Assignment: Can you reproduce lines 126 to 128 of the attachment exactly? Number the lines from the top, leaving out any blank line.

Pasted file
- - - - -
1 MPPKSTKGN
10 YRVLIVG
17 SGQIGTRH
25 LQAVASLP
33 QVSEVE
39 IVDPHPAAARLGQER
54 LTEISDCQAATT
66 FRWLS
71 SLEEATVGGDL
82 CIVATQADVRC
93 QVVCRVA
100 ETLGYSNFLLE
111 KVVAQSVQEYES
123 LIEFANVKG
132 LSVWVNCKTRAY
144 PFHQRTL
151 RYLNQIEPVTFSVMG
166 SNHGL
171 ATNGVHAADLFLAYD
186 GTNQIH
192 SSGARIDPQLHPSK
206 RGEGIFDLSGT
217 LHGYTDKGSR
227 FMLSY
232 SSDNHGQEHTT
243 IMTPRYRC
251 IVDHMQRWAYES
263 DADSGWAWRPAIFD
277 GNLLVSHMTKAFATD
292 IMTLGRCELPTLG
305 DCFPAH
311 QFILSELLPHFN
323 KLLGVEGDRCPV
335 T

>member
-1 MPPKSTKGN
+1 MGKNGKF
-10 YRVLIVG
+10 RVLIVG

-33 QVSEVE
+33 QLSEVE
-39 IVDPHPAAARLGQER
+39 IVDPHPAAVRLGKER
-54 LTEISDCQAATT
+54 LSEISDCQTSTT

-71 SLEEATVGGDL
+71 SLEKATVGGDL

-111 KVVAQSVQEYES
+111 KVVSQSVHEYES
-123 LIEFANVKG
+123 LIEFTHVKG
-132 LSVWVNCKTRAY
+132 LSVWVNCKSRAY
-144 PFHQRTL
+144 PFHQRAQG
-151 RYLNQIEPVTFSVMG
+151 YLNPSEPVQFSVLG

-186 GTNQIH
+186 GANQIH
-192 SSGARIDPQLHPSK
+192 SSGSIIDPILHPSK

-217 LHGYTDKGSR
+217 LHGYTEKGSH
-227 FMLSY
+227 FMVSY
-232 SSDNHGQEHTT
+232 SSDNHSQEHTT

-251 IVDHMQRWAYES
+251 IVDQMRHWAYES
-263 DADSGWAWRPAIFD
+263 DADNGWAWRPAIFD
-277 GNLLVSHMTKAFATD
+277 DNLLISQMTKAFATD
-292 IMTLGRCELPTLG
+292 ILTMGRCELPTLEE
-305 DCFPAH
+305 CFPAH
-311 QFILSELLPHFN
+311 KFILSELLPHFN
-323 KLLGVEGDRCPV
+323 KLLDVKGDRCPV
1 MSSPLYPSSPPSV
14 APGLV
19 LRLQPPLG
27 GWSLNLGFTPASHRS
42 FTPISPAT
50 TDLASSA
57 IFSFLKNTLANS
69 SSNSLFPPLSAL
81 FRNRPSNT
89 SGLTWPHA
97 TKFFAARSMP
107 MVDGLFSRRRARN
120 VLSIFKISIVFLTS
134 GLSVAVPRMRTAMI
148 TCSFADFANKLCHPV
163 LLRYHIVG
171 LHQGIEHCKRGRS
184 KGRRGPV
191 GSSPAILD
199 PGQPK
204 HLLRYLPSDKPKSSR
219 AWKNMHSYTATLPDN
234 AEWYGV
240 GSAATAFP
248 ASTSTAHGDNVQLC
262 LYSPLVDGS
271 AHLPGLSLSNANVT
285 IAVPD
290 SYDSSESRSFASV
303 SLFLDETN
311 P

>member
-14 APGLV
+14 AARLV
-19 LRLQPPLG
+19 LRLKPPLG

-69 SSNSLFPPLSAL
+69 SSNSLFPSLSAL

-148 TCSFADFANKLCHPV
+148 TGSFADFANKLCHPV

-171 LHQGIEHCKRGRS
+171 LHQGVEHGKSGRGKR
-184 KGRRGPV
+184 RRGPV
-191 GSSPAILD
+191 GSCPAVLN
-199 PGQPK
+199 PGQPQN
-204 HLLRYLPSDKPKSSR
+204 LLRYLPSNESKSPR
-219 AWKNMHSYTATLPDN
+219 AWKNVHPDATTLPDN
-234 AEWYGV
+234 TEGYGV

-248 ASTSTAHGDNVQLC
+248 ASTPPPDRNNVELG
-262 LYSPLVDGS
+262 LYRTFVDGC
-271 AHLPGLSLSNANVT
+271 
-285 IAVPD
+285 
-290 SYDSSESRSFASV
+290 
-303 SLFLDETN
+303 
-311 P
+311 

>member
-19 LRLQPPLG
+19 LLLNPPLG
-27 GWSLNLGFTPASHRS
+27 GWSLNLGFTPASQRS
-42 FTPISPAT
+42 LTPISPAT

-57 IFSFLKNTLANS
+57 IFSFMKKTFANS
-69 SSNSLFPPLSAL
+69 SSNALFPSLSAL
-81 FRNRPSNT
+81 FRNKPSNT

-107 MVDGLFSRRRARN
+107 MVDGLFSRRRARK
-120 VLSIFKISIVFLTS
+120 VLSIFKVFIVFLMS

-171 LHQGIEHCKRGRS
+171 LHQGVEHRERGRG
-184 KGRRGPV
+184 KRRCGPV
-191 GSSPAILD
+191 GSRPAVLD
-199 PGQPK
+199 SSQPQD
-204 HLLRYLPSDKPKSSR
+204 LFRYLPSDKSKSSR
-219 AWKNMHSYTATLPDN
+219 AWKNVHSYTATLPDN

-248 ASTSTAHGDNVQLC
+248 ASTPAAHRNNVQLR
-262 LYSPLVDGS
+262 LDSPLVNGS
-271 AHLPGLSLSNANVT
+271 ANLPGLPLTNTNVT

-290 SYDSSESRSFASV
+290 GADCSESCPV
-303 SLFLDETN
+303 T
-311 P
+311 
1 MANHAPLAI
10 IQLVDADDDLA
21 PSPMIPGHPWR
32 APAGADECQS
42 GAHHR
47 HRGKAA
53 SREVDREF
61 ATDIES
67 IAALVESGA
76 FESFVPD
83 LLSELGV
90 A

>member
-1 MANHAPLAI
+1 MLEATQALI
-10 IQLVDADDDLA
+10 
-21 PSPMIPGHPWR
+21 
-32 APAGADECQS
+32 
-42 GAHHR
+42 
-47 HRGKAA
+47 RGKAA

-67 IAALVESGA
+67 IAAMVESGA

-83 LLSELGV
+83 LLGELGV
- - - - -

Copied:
-191 GSSPAILD
+191 GSCPAVLN
-199 PGQPK